To send data down this route:
Client computer ---> Server (Windows machine) ---> printer (dot-matrix)
...and to not let Windows mess with the data; instead to send the raw data, including printer control codes, straight from the client computer.
Here's how I solved a near-identical problem for a small in-house database application:
Step 1) Make the printer network-accessible without Windows getting its fingers in the data routed to it. I accomplished this by installing the printer using the "Generic/Text Only" driver, then installing
RawPrintServer on the Windows machine connected to the printer.
Step 2) Send raw data over the network to the TCP/IP port specified when you set up RawPrintServer (default is 9100). There are various ways to do that, here's what I did:
data = b"\x1B@A String To Print\x1B@" # be sure to use the right codes for your printer
ip_addr = 18.104.22.168 # address of the machine with the printer
port = 9100 # or whatever you set it to
s = socket.socket()
# deal with the error
I thought about the problem in two parts:
- Client machine: spitting out the data I need from Python with the correct formatting/control codes for my printer, and sending it across the network
- Print server machine: transmitting the data to the locally connected printer
Number 1 is the easy part. There are actually some libraries in PyPI that may help with all the printer codes, but I found most of them are aimed at the little point-of-sale label printers, and were of limited use to me. So I just hard-coded what I needed into my Python program.
Of course, the way you choose to solve number 2 will effect how you send the data from Python. I chose the TCP/IP route to avoid dealing with Samba and Windows print issues.
As you probably discovered, Windows normally tries very hard to convert whatever you want to print to a bitmap and run the printer in graphics mode. We can use the generic driver and dump the data straight into the (local) printer port in order to prevent this.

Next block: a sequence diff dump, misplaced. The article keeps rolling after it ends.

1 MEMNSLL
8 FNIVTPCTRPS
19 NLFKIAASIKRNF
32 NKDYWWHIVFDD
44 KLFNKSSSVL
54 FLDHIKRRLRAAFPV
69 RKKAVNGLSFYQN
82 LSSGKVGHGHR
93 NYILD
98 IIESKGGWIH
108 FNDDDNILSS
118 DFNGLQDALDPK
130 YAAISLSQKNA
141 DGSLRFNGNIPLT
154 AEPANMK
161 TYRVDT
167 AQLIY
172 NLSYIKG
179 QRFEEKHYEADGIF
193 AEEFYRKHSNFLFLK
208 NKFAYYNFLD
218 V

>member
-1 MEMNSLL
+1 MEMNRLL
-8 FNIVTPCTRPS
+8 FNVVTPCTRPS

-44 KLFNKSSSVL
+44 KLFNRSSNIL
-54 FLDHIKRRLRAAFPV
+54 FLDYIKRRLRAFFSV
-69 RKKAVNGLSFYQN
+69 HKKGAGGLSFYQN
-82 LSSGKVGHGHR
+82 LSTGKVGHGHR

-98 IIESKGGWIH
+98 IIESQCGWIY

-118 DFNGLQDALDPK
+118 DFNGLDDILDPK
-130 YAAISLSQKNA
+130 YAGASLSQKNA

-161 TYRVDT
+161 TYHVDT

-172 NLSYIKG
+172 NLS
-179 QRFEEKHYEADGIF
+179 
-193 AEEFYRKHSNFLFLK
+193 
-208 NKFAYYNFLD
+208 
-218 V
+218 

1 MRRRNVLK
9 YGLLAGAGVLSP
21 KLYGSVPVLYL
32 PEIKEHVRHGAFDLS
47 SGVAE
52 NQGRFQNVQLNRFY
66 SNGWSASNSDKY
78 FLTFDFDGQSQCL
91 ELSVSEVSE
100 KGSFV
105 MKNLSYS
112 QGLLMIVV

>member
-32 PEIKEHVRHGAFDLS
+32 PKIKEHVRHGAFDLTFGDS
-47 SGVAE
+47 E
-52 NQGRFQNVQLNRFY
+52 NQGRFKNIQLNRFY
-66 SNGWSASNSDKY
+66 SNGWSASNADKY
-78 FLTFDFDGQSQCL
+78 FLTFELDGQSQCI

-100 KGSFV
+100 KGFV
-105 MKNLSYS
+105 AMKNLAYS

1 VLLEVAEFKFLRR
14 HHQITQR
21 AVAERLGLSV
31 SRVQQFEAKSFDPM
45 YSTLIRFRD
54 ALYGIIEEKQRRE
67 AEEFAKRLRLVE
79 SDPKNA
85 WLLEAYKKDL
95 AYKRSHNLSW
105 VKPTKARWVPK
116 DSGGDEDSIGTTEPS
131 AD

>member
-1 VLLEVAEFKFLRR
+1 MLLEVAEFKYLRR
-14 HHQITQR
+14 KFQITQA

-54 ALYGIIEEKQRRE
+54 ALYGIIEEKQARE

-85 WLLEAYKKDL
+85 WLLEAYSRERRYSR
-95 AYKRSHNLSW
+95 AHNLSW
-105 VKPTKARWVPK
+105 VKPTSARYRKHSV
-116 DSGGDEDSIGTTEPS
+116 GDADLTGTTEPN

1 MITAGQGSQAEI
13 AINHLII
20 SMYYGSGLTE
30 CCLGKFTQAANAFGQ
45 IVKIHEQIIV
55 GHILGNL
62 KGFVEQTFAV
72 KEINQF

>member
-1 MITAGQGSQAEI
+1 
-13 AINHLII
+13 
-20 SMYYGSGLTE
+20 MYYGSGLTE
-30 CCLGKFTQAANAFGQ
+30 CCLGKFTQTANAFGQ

The missing link, then, is getting from the network to the local printer port on the machine connected to the printer. Again, there are various ways to solve this. You could attempt to access the Windows printer share in some way. If you go the TCP/IP route like I did, you could write your own print server in Python. In my case, the RawPrintServer program "just worked" so I didn't investigate any further. Apparently all it does is grab incoming data from TCP port 9100 and shove it into the local printer port. Obviously you'll have to be sure the firewall isn't blocking the incoming connections on the print server machine. This method does not require the printer to be "shared" as far as Windows is concerned.
Depending on your situation (if you use DHCP), you might need to do some extra work to get the server's IP address in Python. In my case, I got the IP for free because of the peculiarity of my application.
This solution seems to be working out very well for me. I've got an old Panasonic printer running in Epson ESC/P compatibility mode connected to a Windows 7 machine, which I can print to from any other computer on the local network. Incidentally, this general idea should work regardless of what OS the client computer is running.